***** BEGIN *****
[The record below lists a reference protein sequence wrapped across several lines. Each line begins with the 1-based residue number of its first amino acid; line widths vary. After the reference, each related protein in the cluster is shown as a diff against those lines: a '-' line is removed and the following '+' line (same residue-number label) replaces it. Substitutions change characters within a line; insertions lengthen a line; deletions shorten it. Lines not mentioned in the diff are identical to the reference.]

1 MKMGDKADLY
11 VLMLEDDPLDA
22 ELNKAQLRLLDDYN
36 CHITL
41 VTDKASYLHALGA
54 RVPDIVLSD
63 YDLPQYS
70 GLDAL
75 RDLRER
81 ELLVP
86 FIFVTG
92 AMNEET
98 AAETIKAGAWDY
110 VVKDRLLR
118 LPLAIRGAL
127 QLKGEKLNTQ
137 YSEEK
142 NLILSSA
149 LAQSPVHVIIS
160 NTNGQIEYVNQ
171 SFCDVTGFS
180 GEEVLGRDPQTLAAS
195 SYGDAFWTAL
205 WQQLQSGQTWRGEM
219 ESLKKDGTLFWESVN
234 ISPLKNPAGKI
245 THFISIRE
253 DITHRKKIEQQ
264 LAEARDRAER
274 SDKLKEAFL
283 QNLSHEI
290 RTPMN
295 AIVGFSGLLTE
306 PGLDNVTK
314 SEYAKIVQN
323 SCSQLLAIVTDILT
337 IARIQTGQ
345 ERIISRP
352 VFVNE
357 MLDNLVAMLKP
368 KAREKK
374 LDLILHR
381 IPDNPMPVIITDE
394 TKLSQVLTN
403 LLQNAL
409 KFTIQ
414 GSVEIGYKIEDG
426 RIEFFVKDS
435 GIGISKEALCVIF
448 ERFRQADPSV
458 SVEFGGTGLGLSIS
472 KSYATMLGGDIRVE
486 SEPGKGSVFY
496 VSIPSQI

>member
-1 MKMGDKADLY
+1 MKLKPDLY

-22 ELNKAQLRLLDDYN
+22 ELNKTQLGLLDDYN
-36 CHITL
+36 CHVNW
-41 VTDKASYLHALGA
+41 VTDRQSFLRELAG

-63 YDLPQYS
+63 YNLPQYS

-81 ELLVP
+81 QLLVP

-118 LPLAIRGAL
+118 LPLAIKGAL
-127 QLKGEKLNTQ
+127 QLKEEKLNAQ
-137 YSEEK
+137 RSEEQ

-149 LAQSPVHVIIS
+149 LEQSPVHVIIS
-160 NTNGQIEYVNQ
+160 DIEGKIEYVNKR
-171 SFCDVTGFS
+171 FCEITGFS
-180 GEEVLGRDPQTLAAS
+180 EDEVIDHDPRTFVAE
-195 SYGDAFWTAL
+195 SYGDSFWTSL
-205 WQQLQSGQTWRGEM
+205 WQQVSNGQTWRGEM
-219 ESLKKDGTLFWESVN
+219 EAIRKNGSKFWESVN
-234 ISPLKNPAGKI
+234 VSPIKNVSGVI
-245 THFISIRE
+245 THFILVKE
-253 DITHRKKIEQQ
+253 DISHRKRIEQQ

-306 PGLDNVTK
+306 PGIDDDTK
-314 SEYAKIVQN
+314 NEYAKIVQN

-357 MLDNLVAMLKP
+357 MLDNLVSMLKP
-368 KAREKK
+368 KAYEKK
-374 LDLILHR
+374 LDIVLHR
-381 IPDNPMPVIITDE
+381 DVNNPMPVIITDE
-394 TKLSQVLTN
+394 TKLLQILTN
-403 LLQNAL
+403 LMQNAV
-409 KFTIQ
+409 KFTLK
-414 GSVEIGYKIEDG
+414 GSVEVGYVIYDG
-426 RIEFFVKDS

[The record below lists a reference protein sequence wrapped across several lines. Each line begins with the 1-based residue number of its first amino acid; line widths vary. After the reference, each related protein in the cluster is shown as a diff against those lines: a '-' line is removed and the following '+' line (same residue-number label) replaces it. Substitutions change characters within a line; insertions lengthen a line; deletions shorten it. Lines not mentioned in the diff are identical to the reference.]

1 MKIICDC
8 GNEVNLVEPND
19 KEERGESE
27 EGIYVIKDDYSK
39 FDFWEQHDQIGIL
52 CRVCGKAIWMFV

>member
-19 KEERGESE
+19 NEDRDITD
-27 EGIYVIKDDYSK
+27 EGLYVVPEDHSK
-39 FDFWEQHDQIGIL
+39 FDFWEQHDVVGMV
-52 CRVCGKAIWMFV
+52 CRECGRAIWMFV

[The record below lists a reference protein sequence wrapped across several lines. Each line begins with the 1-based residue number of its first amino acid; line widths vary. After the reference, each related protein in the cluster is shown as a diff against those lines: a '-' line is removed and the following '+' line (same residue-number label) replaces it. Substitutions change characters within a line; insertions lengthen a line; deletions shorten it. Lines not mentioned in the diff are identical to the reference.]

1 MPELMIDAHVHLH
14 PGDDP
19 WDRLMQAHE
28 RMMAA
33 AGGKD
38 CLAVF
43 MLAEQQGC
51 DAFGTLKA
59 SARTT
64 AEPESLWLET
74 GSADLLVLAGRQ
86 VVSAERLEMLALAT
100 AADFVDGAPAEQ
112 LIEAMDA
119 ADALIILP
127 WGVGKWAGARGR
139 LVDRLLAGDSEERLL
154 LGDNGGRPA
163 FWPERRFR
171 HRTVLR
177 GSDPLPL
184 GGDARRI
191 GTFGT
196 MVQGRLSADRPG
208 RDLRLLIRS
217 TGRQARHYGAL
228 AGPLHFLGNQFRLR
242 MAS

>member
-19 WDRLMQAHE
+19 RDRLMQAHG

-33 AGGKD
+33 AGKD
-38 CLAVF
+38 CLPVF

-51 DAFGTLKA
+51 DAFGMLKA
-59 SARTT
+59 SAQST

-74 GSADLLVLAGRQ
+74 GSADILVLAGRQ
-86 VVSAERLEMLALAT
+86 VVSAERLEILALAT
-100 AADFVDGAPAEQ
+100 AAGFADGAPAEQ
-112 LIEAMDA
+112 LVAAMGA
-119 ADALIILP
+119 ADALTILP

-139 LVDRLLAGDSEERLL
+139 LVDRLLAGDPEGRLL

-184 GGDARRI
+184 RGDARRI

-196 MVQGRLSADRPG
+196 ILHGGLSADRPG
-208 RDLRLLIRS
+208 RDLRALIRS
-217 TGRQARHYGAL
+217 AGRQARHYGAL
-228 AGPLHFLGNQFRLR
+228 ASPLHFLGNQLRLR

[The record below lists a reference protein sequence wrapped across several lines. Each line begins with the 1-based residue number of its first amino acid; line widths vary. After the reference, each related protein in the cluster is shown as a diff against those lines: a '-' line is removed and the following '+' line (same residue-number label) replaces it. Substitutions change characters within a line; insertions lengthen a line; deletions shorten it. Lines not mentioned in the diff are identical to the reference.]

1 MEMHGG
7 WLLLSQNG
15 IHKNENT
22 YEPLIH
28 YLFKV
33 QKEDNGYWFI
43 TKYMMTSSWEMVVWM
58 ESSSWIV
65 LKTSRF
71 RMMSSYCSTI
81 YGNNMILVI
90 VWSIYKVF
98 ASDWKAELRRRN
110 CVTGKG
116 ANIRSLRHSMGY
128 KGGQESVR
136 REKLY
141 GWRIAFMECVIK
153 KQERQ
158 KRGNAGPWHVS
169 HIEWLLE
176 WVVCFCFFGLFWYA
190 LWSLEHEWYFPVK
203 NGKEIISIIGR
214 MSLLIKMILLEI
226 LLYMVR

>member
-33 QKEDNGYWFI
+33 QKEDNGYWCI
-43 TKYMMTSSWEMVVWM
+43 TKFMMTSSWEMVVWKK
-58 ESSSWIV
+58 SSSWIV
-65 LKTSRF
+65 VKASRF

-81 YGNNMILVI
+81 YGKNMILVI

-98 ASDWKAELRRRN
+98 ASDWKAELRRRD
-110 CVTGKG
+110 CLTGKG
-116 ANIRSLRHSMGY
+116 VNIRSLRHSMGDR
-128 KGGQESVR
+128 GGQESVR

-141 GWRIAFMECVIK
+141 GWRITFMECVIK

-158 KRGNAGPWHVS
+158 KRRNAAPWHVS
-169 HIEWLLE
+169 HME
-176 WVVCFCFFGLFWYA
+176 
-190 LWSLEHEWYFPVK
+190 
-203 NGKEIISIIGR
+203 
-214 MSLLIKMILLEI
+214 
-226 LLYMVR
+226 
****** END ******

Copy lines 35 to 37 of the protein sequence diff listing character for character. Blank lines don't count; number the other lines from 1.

306 PGLDNVTK
314 SEYAKIVQN
323 SCSQLLAIVTDILT